By Chris Summers 4 October 2021
Wayne Couzens is now one of only 74 prisoners in British jails who know for certain they will die in jail for their crimes.
But he is the only former police officer amid that select groups of psychopaths, paedophiles and terrorists.
Much has been written in the past few days about the police’s response to the “epidemic” of what has been called “male violence” – or more accurately male-on-female violence – and indeed whether society, and the patriarchy in particular, is responsible for deep-rooted attitudes towards women which can manifest itself in such horrific crimes.
It is unclear whether male-on-female violence is actually worse today than it was in the 1920s, 1950s, 1980s or even the 2000s.
In March 1953 John Reginald Halliday Christie, 53, was arrested near Putney Bridge in south west London.
Christie had murdered six women at his shabby home in Notting Hill, west London, hiding their bodies behind panels in the kitchen.
Like Couzens he was a former police officer and, like Couzens, he suffered from erectile dysfunction.
Prosecutor, Tom Little QC, told the Old Bailey this week that a penis pump was found amid Couzens’ possessions and he also speculated that 14 hairbands which the killer bought on the night of the murder may have been used to “retain an erection” during the rape of Sarah Everard.
Christie was nicknamed “Reggie No Dick” as a teenager because of his impotence and the problem may have triggered bouts of misogynistic hatred.
But he grew into a respected and authoritarian figure and so convincing was Christie that in 1950 his neighbour Timothy Evans was hanged for murdering his wife and child despite glaring inconsistencies in Christie’s own account of how they died.
There can be little doubt that, if he had not been caught for abducting, raping and killing Sarah Everard, Couzens would have killed again and would have possibly exceeded Christie’s tally of victims.
The fact that Couzens did not become a serial killer is partly due to the good detective work of Detective Chief Inspector Katherine Goodwin and partly because there are so many technological leads out there for the police to pursue.
Not only are there police and local authority CCTV cameras all over south London and Kent but footage can also be obtained from CCTV outside private homes and businesses, dashcams and bus cameras.
Then there are ANPR (Automatic Number Plate Recognition) cameras which are posted on motorways and many other urban roads, helping to track where a vehicle was on a certain time and date.
Mobile phones are rarely out of our hands and, when they are on, they connect to the nearest transmitter. This “cellsiting” is used by police to trace criminals and to get convictions.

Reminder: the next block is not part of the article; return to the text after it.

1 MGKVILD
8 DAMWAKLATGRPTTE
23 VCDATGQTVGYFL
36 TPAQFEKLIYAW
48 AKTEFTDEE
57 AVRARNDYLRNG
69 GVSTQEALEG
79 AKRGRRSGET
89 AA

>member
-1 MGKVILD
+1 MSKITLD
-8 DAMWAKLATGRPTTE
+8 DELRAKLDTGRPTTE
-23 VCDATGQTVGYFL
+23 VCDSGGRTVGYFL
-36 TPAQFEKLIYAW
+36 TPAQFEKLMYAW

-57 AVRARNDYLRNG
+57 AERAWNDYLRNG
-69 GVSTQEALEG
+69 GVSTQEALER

All these elements were used to bring Couzens to justice as well as the biggest game-changer in the world of policing – DNA.
With an overwhelming pile of forensic evidence stacked against him, Couzens knew the game was up and pleaded guilty to kidnap and rape, and then a few weeks later to murder.
His QC, Jim Sturman, sought to offer these guilty pleas as mitigation and said Couzens could have used his police knowledge to mount a “wicked defence.”
Sturman suggested his client be given a minimum tariff of 35-37 years.
But the judge, Lord Justice Fulford, was having none of it.
Sentencing him to a whole life tariff he said: “In this country it is expected that the police will act in the public interest; indeed, the authority of the police is to a truly significant extent dependent on the public’s consent, and the power of officers to detain, arrest and otherwise control important aspects of our lives is only effective because of the critical trust that we repose in the constabulary, that they will act lawfully and in the best interests of society.”
“If that is undermined, one of the enduring safeguards of law and order in this country is inevitably jeopardised,” he added.
If Couzens had been around in 1953 he probably would have killed many more women and, if he had finally been caught, he would have been executed.
But he could have escaped justice, like another London serial killer whose identity has never been established.
Eight women – all sex workers – were murdered in the Hammersmith and Acton area of west London between 1959 and 1965.
The killer was dubbed Jack The Stripper because the bodies were left naked but the killings stopped suddenly and the culprit – who no doubt also bore a hatred of women – was never brought to justice.
Violent misogynism is not a new phenomena and evil creatures like Couzens have always existed.
Male-on-female violence is also not a new phenomena and has probably always existed.
But that is not to say nothing can or should be done about the victimisation of women by men.
It is inexcusable, whether it is from a husband, a boyfriend or a complete stranger.
Education is probably the key and it will take many years to stamp it out. But it can be done. And it should be done.